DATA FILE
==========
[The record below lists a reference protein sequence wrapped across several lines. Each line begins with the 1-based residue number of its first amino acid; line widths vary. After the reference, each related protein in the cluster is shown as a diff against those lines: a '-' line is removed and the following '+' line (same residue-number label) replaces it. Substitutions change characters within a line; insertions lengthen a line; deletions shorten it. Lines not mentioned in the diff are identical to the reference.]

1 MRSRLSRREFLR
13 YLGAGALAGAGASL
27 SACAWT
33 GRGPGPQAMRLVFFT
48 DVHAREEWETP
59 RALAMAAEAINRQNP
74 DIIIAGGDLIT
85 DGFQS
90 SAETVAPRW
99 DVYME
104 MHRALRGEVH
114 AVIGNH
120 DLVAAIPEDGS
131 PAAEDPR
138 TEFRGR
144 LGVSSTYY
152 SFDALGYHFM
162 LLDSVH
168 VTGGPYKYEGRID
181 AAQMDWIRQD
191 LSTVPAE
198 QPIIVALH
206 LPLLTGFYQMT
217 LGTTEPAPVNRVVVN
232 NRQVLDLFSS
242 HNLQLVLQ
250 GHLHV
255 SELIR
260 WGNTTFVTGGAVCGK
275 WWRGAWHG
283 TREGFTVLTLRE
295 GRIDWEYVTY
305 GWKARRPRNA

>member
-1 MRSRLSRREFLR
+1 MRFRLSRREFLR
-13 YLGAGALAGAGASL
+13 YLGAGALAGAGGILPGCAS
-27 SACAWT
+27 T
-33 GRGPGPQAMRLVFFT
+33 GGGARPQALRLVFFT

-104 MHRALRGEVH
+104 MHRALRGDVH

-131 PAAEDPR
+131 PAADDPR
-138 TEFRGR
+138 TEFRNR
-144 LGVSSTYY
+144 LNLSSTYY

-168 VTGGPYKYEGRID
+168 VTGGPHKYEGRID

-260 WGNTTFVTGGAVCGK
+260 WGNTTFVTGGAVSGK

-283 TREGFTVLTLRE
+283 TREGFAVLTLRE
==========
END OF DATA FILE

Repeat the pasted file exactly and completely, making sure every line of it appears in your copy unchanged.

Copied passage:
[The record below lists a reference protein sequence wrapped across several lines. Each line begins with the 1-based residue number of its first amino acid; line widths vary. After the reference, each related protein in the cluster is shown as a diff against those lines: a '-' line is removed and the following '+' line (same residue-number label) replaces it. Substitutions change characters within a line; insertions lengthen a line; deletions shorten it. Lines not mentioned in the diff are identical to the reference.]

1 MRSRLSRREFLR
13 YLGAGALAGAGASL
27 SACAWT
33 GRGPGPQAMRLVFFT
48 DVHAREEWETP
59 RALAMAAEAINRQNP
74 DIIIAGGDLIT
85 DGFQS
90 SAETVAPRW
99 DVYME
104 MHRALRGEVH
114 AVIGNH
120 DLVAAIPEDGS
131 PAAEDPR
138 TEFRGR
144 LGVSSTYY
152 SFDALGYHFM
162 LLDSVH
168 VTGGPYKYEGRID
181 AAQMDWIRQD
191 LSTVPAE
198 QPIIVALH
206 LPLLTGFYQMT
217 LGTTEPAPVNRVVVN
232 NRQVLDLFSS
242 HNLQLVLQ
250 GHLHV
255 SELIR
260 WGNTTFVTGGAVCGK
275 WWRGAWHG
283 TREGFTVLTLRE
295 GRIDWEYVTY
305 GWKARRPRNA

>member
-1 MRSRLSRREFLR
+1 MRFRLSRREFLR
-13 YLGAGALAGAGASL
+13 YLGAGALAGAGGILPGCAS
-27 SACAWT
+27 T
-33 GRGPGPQAMRLVFFT
+33 GGGARPQALRLVFFT

-104 MHRALRGEVH
+104 MHRALRGDVH

-131 PAAEDPR
+131 PAADDPR
-138 TEFRGR
+138 TEFRNR
-144 LGVSSTYY
+144 LNLSSTYY

-168 VTGGPYKYEGRID
+168 VTGGPHKYEGRID

-260 WGNTTFVTGGAVCGK
+260 WGNTTFVTGGAVSGK

-283 TREGFTVLTLRE
+283 TREGFAVLTLRE